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From Andrew Grieve <agri...@chromium.org>
Subject Re: [Android] SecureToken/NoFrak feature addition
Date Fri, 31 Jan 2014 20:26:08 GMT
On Fri, Jan 31, 2014 at 3:17 PM, Martin Georgiev <mgeorgiev@utexas.edu>wrote:

> On Fri, Jan 31, 2014 at 2:14 PM, Andrew Grieve <agrieve@chromium.org>
> wrote:
> > On Fri, Jan 31, 2014 at 3:05 PM, Martin Georgiev <mgeorgiev@utexas.edu
> >wrote:
> >
> >> On Fri, Jan 31, 2014 at 1:22 PM, Andrew Grieve <agrieve@chromium.org>
> >> wrote:
> >> > cordova.js goes in you <head>. I don't see how an iframe could get
> loaded
> >> > before it.
> >>
> >> An iframe can load an independent modified cordova.js into its own
> origin.
> >>
> >
> > Right, but it's the order that matters, no? I'm arguing that an iframe
> > couldn't do that *before* the main frame does.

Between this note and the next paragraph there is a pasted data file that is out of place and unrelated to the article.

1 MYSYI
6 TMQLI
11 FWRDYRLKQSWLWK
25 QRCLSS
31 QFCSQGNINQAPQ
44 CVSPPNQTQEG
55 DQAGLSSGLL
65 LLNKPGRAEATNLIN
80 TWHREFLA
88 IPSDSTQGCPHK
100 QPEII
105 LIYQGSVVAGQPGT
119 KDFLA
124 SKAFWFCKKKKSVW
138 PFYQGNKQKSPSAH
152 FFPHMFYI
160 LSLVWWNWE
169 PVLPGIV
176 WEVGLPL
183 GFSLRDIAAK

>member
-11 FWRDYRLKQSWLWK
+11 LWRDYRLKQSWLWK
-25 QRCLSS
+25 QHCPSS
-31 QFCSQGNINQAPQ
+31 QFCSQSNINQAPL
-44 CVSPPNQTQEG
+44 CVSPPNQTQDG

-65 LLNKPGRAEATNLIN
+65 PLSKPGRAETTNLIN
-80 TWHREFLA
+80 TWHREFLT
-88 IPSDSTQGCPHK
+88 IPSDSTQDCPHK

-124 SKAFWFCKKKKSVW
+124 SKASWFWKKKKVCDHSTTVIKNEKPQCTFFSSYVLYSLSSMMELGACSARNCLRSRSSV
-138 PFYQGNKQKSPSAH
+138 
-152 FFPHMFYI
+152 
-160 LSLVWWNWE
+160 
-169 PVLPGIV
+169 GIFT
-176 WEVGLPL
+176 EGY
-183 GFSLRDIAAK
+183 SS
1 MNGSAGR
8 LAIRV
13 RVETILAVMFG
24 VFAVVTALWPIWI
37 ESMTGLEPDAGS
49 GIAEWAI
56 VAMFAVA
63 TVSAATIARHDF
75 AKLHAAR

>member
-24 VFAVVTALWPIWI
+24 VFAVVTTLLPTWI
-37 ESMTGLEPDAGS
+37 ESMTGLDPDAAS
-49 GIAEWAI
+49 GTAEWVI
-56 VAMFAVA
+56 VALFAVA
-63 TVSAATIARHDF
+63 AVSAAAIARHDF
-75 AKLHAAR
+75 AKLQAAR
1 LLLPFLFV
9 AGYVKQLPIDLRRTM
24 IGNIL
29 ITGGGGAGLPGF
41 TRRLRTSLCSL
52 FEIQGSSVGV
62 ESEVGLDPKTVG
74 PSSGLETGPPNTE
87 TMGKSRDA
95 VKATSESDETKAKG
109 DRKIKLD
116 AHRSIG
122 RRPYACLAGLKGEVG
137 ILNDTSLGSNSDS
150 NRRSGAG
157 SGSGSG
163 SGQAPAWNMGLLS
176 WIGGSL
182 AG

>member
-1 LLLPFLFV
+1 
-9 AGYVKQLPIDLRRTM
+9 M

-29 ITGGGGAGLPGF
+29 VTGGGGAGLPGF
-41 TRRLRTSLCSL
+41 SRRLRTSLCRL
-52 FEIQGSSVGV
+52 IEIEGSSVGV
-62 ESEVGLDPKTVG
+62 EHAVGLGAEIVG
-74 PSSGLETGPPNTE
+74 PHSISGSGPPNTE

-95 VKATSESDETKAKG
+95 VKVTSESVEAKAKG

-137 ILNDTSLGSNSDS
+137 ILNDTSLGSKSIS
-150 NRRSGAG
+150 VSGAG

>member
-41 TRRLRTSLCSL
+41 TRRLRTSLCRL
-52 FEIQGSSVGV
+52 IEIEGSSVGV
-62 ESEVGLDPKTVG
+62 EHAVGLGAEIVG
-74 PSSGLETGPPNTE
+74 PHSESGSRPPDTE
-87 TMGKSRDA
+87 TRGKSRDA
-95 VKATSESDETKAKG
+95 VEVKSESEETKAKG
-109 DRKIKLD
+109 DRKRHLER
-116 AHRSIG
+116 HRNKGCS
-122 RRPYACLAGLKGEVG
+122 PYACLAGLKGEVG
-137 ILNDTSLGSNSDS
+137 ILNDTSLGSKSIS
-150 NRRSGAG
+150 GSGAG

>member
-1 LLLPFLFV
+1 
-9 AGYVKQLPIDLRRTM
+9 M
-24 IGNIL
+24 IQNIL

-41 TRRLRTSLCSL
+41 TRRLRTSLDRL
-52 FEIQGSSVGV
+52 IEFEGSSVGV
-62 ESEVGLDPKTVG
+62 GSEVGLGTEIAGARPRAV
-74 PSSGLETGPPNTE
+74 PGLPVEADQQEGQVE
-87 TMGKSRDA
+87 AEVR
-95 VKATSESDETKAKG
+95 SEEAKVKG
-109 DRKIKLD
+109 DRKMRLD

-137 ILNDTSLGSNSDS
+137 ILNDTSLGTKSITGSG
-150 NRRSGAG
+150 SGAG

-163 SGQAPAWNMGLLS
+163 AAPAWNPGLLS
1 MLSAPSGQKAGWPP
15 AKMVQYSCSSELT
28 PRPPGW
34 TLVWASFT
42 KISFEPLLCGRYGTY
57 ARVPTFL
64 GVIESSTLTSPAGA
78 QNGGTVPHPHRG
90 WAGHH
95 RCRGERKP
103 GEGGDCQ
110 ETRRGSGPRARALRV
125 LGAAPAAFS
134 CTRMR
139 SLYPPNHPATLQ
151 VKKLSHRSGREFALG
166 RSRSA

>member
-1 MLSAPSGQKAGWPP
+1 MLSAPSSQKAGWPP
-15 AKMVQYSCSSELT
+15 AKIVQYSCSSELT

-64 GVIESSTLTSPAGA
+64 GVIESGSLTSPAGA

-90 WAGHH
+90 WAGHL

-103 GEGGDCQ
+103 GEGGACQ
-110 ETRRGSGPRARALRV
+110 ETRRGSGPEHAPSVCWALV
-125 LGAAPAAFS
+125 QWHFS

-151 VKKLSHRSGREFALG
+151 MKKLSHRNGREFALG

>
> Sure, but what I'm saying is that if JavaScript can hand a SecureToken
> to native side, then there's nothing to prevent an attacker from
> exploiting the bridge. Moreover, before you start protecting the
> bridge it will be unprotected. So, the act of handing a SecureToken to
> native side would be over an unprotected bridge.
>

What prevents it is that the attackers code doesn't get a chance to run
until after the bridge gets "secured".

Maybe you could explain a scenario where malicious code could gain access
to the bridge? So long as cordova.js is in the <head>, I don't see how it
can be done.

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